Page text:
Flying Over the City by COLD FAIRYLAND album cover Studio Album, 2001
3.00 | 5 ratings

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Flying Over the City
Cold Fairyland Neo-Prog

Review by siLLy puPPy
Collaborator PSIKE, JR/F/Canterbury & Eclectic Teams

3 stars COLD FAIRYLAND or 冷酷仙境 in its native Chinese language is a band from Shanghai that has received attention for combining Eastern, particularly Chinese ethnic melodies with Western symphonic prog and classical music with influences from many disparate bands ranging from Portishead to Genesis, Jethro Tull and even Radiohead however this band which was officially formed in 2001 started simply as a collaborative effort of two members: Lin Di (vocals, keyboards, pipa, ruan) and Su Yong (bass, vocals).

This debut album FLYING OVER THE CITY is somewhat of an anomaly in the band's discography because this isn't really a band at all but just these two founders recording the music they wrote together before starting the band however the start of this dark and dreamy music of the Shanghai underground has taken flight and allows the project to unfold into a more dynamic mix of influences. For this one they released an album of seven tracks that just misses the 28 minute mark so in effect this is more like an EP than a full-length album but do these things mean anything these days?

The title COLD FAIRYLAND comes from a Chinese translation of one of Haruki Murakami's books called 'Hard-Boiled Wonderland and the End of the World' and supposedly reflects the tones of the music. Many of the songs on FLYING OVER THE CITY date back to Lin Di's childhood who is the primary composer of this band's compositions over the years. The native instruments played are the pipa which is a four-stringed instrument similar to a European lute and the ruan which is a traditional Chinese plucked string instrument with a fretted neck, circular body and four strings.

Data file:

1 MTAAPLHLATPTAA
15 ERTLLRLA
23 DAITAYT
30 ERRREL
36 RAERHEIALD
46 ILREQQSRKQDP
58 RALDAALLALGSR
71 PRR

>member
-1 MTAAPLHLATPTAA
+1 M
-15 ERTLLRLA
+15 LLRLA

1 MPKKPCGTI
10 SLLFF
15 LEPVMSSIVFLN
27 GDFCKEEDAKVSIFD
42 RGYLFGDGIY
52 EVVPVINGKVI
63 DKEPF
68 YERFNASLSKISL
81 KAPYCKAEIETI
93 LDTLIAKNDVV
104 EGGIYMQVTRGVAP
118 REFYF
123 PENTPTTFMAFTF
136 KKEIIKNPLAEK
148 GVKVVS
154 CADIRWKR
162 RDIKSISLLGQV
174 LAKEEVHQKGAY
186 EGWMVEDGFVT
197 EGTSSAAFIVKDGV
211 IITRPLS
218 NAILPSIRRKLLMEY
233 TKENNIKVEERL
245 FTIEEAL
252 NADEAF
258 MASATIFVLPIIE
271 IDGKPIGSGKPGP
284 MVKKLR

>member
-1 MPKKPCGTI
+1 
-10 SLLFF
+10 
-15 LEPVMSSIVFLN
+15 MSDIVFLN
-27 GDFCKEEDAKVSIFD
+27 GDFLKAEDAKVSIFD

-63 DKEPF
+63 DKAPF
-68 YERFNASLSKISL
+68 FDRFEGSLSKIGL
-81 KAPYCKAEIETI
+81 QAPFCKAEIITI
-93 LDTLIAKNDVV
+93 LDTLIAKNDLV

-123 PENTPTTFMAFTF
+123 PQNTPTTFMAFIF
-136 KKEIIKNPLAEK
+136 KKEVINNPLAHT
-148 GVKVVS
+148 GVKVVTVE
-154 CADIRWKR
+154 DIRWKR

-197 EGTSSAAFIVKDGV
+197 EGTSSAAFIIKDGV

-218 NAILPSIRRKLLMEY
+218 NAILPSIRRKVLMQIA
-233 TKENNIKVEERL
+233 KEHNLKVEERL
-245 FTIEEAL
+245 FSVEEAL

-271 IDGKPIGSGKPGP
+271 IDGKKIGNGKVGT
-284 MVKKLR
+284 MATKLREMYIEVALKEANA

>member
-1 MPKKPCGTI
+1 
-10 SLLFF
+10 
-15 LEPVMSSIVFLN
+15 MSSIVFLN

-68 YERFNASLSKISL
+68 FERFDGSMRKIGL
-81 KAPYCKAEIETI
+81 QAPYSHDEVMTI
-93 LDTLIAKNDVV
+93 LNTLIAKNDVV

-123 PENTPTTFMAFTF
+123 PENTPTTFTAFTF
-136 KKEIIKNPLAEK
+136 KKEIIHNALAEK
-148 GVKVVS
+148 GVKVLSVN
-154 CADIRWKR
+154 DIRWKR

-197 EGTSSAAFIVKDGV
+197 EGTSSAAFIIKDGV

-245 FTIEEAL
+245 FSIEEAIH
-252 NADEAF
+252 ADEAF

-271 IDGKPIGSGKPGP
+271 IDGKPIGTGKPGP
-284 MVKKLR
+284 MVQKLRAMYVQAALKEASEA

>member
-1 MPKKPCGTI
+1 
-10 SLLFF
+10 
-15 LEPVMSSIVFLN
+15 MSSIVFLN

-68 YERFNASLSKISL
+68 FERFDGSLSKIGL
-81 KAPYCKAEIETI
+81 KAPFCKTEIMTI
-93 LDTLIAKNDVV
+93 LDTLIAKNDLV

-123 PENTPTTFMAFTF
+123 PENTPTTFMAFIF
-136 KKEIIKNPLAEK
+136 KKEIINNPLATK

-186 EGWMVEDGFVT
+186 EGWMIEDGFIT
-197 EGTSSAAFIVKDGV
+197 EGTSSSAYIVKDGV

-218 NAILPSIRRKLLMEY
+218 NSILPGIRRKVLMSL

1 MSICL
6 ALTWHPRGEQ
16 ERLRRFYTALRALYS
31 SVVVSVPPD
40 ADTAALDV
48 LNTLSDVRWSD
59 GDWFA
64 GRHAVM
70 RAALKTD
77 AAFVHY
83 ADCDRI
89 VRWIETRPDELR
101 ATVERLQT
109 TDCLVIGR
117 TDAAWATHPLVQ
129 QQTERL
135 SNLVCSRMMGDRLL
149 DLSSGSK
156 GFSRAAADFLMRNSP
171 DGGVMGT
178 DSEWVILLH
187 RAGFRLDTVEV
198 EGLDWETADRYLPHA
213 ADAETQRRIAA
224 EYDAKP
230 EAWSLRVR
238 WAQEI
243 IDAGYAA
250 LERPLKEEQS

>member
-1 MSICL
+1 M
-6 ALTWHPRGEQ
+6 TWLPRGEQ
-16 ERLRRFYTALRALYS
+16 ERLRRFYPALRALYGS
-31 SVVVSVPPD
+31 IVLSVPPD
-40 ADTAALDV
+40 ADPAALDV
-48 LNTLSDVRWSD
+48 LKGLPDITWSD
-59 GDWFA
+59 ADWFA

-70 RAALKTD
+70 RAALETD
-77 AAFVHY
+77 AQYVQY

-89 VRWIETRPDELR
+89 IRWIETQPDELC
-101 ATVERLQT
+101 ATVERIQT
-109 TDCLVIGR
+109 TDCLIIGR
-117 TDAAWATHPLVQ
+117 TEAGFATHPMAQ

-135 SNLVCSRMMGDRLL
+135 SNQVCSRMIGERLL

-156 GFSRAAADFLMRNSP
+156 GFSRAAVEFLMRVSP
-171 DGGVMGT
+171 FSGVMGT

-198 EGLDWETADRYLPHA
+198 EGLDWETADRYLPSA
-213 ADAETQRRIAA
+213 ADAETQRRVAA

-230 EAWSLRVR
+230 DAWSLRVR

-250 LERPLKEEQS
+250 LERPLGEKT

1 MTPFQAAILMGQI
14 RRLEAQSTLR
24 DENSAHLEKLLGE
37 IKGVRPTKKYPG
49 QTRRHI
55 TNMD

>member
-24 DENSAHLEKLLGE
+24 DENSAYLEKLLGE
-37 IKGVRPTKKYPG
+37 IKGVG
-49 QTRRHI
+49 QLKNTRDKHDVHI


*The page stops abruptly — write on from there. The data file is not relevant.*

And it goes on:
At this point there is really nothing prog except some of the tracks have a post-rock sort of feel to them but the Portishead influences are much more prevalent as this is very much in the vein of dream pop oriented downtempo chill music with catchy pop melodies only in the Chinese ethnic variety. This is actually a nice pleasant mix of electronica, Chinese pop, post-rock, dream pop and a bit of crossover prog albeit on the light side of the equation. This isn't an amazing album by any means but it's not that bad either. It hosts a nice series of pleasant ethnic infused pop melodies with exotic instruments and electronica. The vocals are pretty good as well. Not representative of the band's work after this debut but a decent collection of tracks that had been in the works for years.

 Seeds on the Ground by COLD FAIRYLAND album cover Studio Album, 2007
3.62 | 20 ratings

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Seeds on the Ground
Cold Fairyland Neo-Prog

Review by Mellotron Storm
Prog Reviewer

3 stars COLD FAIRYLAND is a band I became acquanted with on MySpace last year, and at the time I was shocked that there was a band in China that played progressive music. It was good too, at least the songs I heard. I was very glad to see them added here by Windhawk. 8 of the 11 tracks here are instrumental, and the vocals on the other three are female, and in her native language.

This album is very much an acoustic one with guitar, cello, percussion and pipa leading the way.The pipa almost sounds like a banjo to my ears but when you hear it you think China.This instrument is way to dominant for my tastes and besides i'm not really a fan of acoustic albums anyway.